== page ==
Not perfect. There are moments when the dialogue doesn’t quite click, and a few scenes that telegraph, and I seem to remember one that went on too long. But…”Selma”, directed by Ava DuVernay, is magnificent, in that it humanizes a pivotal figure in American history, in some critical ways that matter to me deeply, THE pivotal figure. In my estimation, black Americans became full Americans, were considered fully human, by about 1970, and MLK’s March from Selma was a matter of a deliberate, exquisitely calculated event designed to force Americans to choose which side of history they were going to be on.
There is debate about LBJ’s role: how willing he was, how resistant, to what degree King forced his hand, and to what degree they were cooperating. The fact is that you cannot make a film about historical events where every critic and viewer will agree that you got your facts right, or understood what was happening. Is. Not. Possible.
But what you CAN do is give people a sense of history, of what it was like to be there. I find LBJ believable: as a politician, even with the best of intentions, it would make sense for him to take the “force me to do this” position that Roosevelt took with Booker T. Washington. I’m old enough to remember talk radio, newspaper editorials and political chatter at the time, and there is no question that King was called a communist, radical, rabble-rouser, opportunist, and far more, and far worse, at the time. To assume that a President wasn’t taking a huge chance, wasn’t assuming moral leadership at a time that the country was divided on questions of basic humanity…would display, IMHO, ignorance of the actual situation.
And that’s the BEST case scenario. Do we really need to speculate on that aspect? I hope not.
So let’s move away from that. David Oyelowo and Carmen Ejogo are magnificent as Martin and Coretta King, and there are scenes between them that touch actual greatness. To root a great man in real, complex, messy human emotions is one of the real gifts art can bring us. It tells us what we are capable of, if we move beyond our fears and selfish instincts, and use the terror of mortality to spur rather than limit us.
Tananarive had already seen it, but wanted to see it with me as her birthday celebration. Her family was heart-deep in the Movement (my mother, a Republican, listened to Joe Pyne every day and generally agreed with the conservative position that King was causing more trouble than he was solving. IMHO this stemmed from her childhood in Georgia, in which she witnessed lynchings and had an extreme “keep your head down” position) and grew up with stories of King as a man, not as a demi-god or saint. It was the Movement that had to be immortal, because individual leaders could be struck down, killed, or discredited. Whether LBJ asked J. Edgar Hoover to bring down King is something we’ll never know. We do know that Hoover had good reason to believe a large segment of the population would agree with his actions, and in that sense, the scene where they imply this is legitimate, emotionally if not historically.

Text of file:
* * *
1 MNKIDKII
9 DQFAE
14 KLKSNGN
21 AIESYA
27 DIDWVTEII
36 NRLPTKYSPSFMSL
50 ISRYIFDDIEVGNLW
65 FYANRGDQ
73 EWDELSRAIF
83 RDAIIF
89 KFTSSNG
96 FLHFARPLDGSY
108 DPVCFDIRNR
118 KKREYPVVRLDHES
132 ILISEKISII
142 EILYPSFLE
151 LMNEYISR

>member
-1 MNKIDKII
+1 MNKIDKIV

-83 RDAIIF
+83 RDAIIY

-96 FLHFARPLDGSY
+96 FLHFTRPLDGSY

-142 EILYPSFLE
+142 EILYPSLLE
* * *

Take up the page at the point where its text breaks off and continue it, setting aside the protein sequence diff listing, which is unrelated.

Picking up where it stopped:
It was an attempt to destroy the family, the rock on which King stood. He knew he was a dead man. The reason to push as he did, agitate and plot and plan and shamelessly appeal to higher human purpose and conscience as he did, was for his family, blood and extended. And attacking that base was a calculated attempt to slow him down. Too much change, too fast, you see. Of course the other side was: not enough change, too much pain for too long.
One can take whichever side one wants. I doubt there is a “zero point” middle of the road on this one. And which side one takes will influence what one thinks of the events. And if you try to measure what happened then by current standards, you’ll miss what it felt like to be alive at the time.
To its credit, “Selma” does that. The fact that the story took so long to be told is simply evidence that the “too much too soon” crowd held sway right into the 21st Century. T and I talked about this film all the way there, and all the way home. And we’ve spoken for hundreds of hours about the events. And I’ve spoken to many who were there. There will be no end to the debate. Here’s what I know: the filmmakers earned Oscar nominations, no question. Do they deserve to win? I’ve not seen every movie up for the award, and it is impossible for me to remove my personal feelings from any evaluation of its worth.
I can say with confidence that it is groundbreaking, both political and philosophical and humanistic, and a fine, full film. I think one would have to be radicalized to an extreme, on one side or the other, not to appreciate what it has to say. “Selma” is an “A+” film with some small flaws that keep it from being a pure classic. But I’m starting to have a hell of a man-crush on Brad Pitt, whose “Plan B” productions is taking risks, and filling in historical holes, like nobody’s business. And as for Oprah Winfrey’s Harpo productions? (She herself plays a small, pivotal part as a woman denied her right to vote by loathsome means)…well, I’d be lying not to say there was a little voice in my head saying: “YOU get a history! And YOU get a history! And YOU…”
Well done, well done all.